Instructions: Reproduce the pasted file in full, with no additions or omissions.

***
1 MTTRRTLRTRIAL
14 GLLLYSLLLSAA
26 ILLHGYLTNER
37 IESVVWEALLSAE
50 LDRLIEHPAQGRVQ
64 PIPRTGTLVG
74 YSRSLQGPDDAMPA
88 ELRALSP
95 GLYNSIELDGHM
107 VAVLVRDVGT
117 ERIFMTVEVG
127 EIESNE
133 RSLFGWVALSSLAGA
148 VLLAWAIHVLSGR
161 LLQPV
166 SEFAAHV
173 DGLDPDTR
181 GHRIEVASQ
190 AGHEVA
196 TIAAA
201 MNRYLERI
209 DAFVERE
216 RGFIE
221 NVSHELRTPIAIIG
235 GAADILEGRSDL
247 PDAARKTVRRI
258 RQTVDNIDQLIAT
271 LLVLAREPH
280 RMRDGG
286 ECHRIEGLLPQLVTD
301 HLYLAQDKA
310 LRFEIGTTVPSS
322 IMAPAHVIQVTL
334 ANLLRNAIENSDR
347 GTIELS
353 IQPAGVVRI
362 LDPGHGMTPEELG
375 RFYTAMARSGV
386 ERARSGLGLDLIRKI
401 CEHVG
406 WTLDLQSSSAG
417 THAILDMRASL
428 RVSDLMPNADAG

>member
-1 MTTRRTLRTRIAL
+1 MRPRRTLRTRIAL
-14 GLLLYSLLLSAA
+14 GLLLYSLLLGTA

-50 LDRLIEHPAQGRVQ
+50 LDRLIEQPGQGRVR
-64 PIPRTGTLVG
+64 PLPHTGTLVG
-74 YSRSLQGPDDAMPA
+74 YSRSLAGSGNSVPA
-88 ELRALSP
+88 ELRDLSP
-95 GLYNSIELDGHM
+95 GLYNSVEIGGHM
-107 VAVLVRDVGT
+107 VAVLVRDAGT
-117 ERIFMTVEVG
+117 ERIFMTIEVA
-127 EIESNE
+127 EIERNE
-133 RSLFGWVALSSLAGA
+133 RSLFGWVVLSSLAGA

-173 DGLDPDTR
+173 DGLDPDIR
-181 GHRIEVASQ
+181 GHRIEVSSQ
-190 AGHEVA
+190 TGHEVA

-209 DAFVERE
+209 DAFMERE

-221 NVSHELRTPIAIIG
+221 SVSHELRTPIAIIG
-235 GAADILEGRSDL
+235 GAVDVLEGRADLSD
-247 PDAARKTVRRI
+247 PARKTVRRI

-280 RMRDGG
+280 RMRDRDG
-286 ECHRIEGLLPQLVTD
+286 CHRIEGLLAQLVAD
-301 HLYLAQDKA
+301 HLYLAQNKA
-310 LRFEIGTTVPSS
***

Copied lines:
1 MTTRRTLRTRIAL
14 GLLLYSLLLSAA
26 ILLHGYLTNER
37 IESVVWEALLSAE
50 LDRLIEHPAQGRVQ
64 PIPRTGTLVG
74 YSRSLQGPDDAMPA
88 ELRALSP
95 GLYNSIELDGHM
107 VAVLVRDVGT
117 ERIFMTVEVG
127 EIESNE
133 RSLFGWVALSSLAGA
148 VLLAWAIHVLSGR
161 LLQPV
166 SEFAAHV
173 DGLDPDTR
181 GHRIEVASQ
190 AGHEVA
196 TIAAA
201 MNRYLERI
209 DAFVERE
216 RGFIE
221 NVSHELRTPIAIIG
235 GAADILEGRSDL
247 PDAARKTVRRI
258 RQTVDNIDQLIAT
271 LLVLAREPH
280 RMRDGG
286 ECHRIEGLLPQLVTD
301 HLYLAQDKA
310 LRFEIGTTVPSS
322 IMAPAHVIQVTL
334 ANLLRNAIENSDR
347 GTIELS
353 IQPAGVVRI
362 LDPGHGMTPEELG
375 RFYTAMARSGV
386 ERARSGLGLDLIRKI
401 CEHVG
406 WTLDLQSSSAG
417 THAILDMRASL
428 RVSDLMPNADAG

>member
-1 MTTRRTLRTRIAL
+1 MRPRRTLRTRIAL
-14 GLLLYSLLLSAA
+14 GLLLYSLLLGTA

-50 LDRLIEHPAQGRVQ
+50 LDRLIEQPGQGRVR
-64 PIPRTGTLVG
+64 PLPHTGTLVG
-74 YSRSLQGPDDAMPA
+74 YSRSLAGSGNSVPA
-88 ELRALSP
+88 ELRDLSP
-95 GLYNSIELDGHM
+95 GLYNSVEIGGHM
-107 VAVLVRDVGT
+107 VAVLVRDAGT
-117 ERIFMTVEVG
+117 ERIFMTIEVA
-127 EIESNE
+127 EIERNE
-133 RSLFGWVALSSLAGA
+133 RSLFGWVVLSSLAGA

-173 DGLDPDTR
+173 DGLDPDIR
-181 GHRIEVASQ
+181 GHRIEVSSQ
-190 AGHEVA
+190 TGHEVA

-209 DAFVERE
+209 DAFMERE

-221 NVSHELRTPIAIIG
+221 SVSHELRTPIAIIG
-235 GAADILEGRSDL
+235 GAVDVLEGRADLSD
-247 PDAARKTVRRI
+247 PARKTVRRI

-280 RMRDGG
+280 RMRDRDG
-286 ECHRIEGLLPQLVTD
+286 CHRIEGLLAQLVAD
-301 HLYLAQDKA
+301 HLYLAQNKA
-310 LRFEIGTTVPSS